So, it's actually incredibly powerful to see Wolf form this connection with SIGORN-E and allow her to aide the team on their mission. Once again, the show proves that this team just being honest about what they need to do is actually much simpler than the elaborate lies that they come up with. As soon as SIGORN-E knows that the team is from the future looking for the fuel for their time travel device, she is very helpful. It's because that bond is formed with Wolf. Plus, the show highlights how oppressive it can be to work for James Cameron because it is literally programmed into her that she needs to make puns about his movies and embellish his personal and professional attributes as well. It's just so amusing to watch SIGORN-E casually mention that James Cameron is a prolific filmmaker and noted philanthropist who is a good husband and taller than the average man. And then, there is some truly biting criticism about how much time was spent developing the language from Avatar only for Wolf to learn it in an hour. And then, Tiger has a really funny recurring joke about how every kind of mood lighting in this house is just a different kind of blue. And then, SIGORN-E and Wolf make a very solid criticism about there being enough room for two people on the door from Titanic. This is an episode that isn't especially kind to the filmography of James Cameron. But it's so specific in just the right way to make it all seem worth it in the end.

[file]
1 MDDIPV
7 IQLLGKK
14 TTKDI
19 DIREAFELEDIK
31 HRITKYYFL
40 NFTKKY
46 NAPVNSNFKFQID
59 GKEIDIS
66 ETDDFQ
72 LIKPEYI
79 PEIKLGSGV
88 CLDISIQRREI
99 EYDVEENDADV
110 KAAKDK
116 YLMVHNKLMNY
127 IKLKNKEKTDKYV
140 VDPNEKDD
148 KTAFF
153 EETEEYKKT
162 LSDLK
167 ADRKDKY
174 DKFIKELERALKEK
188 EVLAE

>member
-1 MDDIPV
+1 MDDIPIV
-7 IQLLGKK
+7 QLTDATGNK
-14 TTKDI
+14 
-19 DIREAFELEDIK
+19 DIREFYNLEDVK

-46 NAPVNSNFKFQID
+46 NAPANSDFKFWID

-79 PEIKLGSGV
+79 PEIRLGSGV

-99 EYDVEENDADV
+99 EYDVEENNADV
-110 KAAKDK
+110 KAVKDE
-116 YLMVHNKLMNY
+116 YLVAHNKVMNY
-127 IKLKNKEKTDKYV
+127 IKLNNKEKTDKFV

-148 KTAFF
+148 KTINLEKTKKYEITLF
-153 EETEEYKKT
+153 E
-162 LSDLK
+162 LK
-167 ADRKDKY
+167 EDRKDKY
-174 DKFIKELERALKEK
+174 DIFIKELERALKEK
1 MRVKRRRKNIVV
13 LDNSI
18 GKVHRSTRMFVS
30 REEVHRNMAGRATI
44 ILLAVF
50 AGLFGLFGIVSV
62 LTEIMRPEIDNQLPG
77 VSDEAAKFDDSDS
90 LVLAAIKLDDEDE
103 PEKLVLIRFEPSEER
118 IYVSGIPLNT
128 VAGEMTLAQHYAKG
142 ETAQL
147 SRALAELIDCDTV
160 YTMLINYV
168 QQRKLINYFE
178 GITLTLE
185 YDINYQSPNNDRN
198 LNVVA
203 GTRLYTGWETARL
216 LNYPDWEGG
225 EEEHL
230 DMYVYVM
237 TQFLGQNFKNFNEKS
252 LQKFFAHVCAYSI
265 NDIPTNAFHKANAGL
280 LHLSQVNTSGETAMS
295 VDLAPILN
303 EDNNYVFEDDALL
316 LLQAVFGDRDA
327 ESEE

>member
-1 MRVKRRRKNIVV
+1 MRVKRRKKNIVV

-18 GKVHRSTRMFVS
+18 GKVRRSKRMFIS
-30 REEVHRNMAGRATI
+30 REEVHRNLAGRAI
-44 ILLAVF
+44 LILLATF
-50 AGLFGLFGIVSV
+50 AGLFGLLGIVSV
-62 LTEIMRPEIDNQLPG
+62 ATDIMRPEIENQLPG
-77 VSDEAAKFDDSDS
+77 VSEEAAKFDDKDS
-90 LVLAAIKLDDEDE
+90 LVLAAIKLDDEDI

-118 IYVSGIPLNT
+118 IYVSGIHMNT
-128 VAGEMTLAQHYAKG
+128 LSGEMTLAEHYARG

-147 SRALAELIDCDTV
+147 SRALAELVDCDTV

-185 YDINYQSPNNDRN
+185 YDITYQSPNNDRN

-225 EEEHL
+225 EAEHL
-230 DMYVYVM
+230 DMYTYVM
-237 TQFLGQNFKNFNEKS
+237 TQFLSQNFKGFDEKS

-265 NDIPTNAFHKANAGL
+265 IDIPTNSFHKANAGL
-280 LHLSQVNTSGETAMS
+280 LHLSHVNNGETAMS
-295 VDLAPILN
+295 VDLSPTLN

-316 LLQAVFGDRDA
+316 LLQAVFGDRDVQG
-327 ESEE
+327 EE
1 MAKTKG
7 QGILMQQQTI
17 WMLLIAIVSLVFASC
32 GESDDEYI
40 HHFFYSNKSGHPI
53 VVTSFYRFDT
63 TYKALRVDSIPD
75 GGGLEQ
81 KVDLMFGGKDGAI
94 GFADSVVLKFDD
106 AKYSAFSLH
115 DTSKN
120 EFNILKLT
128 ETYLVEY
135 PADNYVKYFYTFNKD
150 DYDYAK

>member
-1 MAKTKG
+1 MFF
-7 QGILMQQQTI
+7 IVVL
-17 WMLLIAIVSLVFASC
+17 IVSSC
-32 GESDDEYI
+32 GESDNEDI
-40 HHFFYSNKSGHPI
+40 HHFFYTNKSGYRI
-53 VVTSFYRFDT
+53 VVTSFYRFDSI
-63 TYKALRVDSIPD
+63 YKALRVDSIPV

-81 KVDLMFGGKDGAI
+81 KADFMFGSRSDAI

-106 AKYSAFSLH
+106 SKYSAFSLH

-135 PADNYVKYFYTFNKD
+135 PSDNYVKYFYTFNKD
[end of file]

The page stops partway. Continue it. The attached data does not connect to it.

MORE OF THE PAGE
Plus, it's meaningful that Josh is the one who has the big heroic moment in needing to salvage the fuel from an improbably complicated containment. He's the one risking his life for the good of the mission. That proves just how devoted to the cause he really is. Sure, it's aided by him being the only one who can actually swim. But he still risks his own life for the good of the mission. That proves that he is just as committed as Tiger and Wolf. Plus, the show does a nice job in subverting the expectations and romantic connotations of Tiger needing to perform CPR to revive Josh. That's an inherently dramatic and familiar setup that is the big climatic moment of this story. It's a time for character development as they embrace their true feelings for one another. But it's also just a really amusing moment where Tiger and Wolf are incredibly grossed out about the thought of touching rat holes. The final punchline of Josh being revived but Tiger throwing up a moment later is incredible. The show commenting on this being an appropriate time for more development within the character relationships was perhaps a little too on-the-nose. But it's also a fair critique of the films the show is inspired by - which includes many from James Cameron. Moreover, the actual resolution with Wolf needing to say goodbye to SIGORN-E by taking her offline is so surprisingly moving. He only just met her. But they gave each other the confidence to explore what they truly want. Wolf has that confidence now and is giving SIGORN-E the only escape she can have from the world of James Cameron. It's moving while still being incredibly funny as well.